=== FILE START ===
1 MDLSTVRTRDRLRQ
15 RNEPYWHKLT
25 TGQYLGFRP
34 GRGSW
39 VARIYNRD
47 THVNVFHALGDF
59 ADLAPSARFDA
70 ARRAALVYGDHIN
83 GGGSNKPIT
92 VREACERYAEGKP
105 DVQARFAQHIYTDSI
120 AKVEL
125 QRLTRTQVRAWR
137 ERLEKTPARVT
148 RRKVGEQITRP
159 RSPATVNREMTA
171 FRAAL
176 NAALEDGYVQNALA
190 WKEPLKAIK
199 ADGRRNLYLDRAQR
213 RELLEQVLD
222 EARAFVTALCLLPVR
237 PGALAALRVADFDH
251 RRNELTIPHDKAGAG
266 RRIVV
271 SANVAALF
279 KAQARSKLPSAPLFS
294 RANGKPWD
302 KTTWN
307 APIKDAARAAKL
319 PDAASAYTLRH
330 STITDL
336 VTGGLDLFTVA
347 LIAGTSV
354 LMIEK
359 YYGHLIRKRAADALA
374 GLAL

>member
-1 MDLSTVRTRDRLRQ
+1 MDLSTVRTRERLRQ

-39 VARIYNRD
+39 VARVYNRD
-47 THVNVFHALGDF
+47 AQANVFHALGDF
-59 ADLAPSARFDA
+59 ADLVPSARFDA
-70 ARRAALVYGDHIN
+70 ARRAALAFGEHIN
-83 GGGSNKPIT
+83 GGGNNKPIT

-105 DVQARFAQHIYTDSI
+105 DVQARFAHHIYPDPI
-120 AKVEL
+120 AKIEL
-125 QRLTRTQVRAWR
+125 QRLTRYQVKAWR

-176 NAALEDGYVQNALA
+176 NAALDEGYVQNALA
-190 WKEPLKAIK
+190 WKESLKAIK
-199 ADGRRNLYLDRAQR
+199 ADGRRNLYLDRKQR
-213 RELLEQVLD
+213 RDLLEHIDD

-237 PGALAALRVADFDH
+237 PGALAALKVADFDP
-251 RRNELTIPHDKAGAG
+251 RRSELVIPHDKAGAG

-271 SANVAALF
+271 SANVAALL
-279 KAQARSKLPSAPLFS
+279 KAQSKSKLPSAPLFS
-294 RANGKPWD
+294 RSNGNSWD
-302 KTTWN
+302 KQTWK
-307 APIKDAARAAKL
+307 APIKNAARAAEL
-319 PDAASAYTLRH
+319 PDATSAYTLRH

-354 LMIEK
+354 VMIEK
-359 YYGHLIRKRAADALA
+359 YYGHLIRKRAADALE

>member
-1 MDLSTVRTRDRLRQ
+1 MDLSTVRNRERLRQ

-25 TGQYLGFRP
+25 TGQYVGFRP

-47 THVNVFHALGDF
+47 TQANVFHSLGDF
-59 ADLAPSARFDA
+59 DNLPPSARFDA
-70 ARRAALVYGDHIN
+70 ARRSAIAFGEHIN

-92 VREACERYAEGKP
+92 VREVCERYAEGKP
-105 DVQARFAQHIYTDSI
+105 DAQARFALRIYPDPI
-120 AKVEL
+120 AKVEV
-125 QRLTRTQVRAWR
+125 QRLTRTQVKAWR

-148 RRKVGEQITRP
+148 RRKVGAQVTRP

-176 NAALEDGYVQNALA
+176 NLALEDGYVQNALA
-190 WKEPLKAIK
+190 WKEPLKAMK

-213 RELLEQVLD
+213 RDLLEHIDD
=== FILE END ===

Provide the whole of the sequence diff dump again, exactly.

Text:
1 MDLSTVRTRDRLRQ
15 RNEPYWHKLT
25 TGQYLGFRP
34 GRGSW
39 VARIYNRD
47 THVNVFHALGDF
59 ADLAPSARFDA
70 ARRAALVYGDHIN
83 GGGSNKPIT
92 VREACERYAEGKP
105 DVQARFAQHIYTDSI
120 AKVEL
125 QRLTRTQVRAWR
137 ERLEKTPARVT
148 RRKVGEQITRP
159 RSPATVNREMTA
171 FRAAL
176 NAALEDGYVQNALA
190 WKEPLKAIK
199 ADGRRNLYLDRAQR
213 RELLEQVLD
222 EARAFVTALCLLPVR
237 PGALAALRVADFDH
251 RRNELTIPHDKAGAG
266 RRIVV
271 SANVAALF
279 KAQARSKLPSAPLFS
294 RANGKPWD
302 KTTWN
307 APIKDAARAAKL
319 PDAASAYTLRH
330 STITDL
336 VTGGLDLFTVA
347 LIAGTSV
354 LMIEK
359 YYGHLIRKRAADALA
374 GLAL

>member
-1 MDLSTVRTRDRLRQ
+1 MDLSTVRTRERLRQ

-39 VARIYNRD
+39 VARVYNRD
-47 THVNVFHALGDF
+47 AQANVFHALGDF
-59 ADLAPSARFDA
+59 ADLVPSARFDA
-70 ARRAALVYGDHIN
+70 ARRAALAFGEHIN
-83 GGGSNKPIT
+83 GGGNNKPIT

-105 DVQARFAQHIYTDSI
+105 DVQARFAHHIYPDPI
-120 AKVEL
+120 AKIEL
-125 QRLTRTQVRAWR
+125 QRLTRYQVKAWR

-176 NAALEDGYVQNALA
+176 NAALDEGYVQNALA
-190 WKEPLKAIK
+190 WKESLKAIK
-199 ADGRRNLYLDRAQR
+199 ADGRRNLYLDRKQR
-213 RELLEQVLD
+213 RDLLEHIDD

-237 PGALAALRVADFDH
+237 PGALAALKVADFDP
-251 RRNELTIPHDKAGAG
+251 RRSELVIPHDKAGAG

-271 SANVAALF
+271 SANVAALL
-279 KAQARSKLPSAPLFS
+279 KAQSKSKLPSAPLFS
-294 RANGKPWD
+294 RSNGNSWD
-302 KTTWN
+302 KQTWK
-307 APIKDAARAAKL
+307 APIKNAARAAEL
-319 PDAASAYTLRH
+319 PDATSAYTLRH

-354 LMIEK
+354 VMIEK
-359 YYGHLIRKRAADALA
+359 YYGHLIRKRAADALE

>member
-1 MDLSTVRTRDRLRQ
+1 MDLSTVRNRERLRQ

-25 TGQYLGFRP
+25 TGQYVGFRP

-47 THVNVFHALGDF
+47 TQANVFHSLGDF
-59 ADLAPSARFDA
+59 DNLPPSARFDA
-70 ARRAALVYGDHIN
+70 ARRSAIAFGEHIN

-92 VREACERYAEGKP
+92 VREVCERYAEGKP
-105 DVQARFAQHIYTDSI
+105 DAQARFALRIYPDPI
-120 AKVEL
+120 AKVEV
-125 QRLTRTQVRAWR
+125 QRLTRTQVKAWR

-148 RRKVGEQITRP
+148 RRKVGAQVTRP

-176 NAALEDGYVQNALA
+176 NLALEDGYVQNALA
-190 WKEPLKAIK
+190 WKEPLKAMK

-213 RELLEQVLD
+213 RDLLEHIDD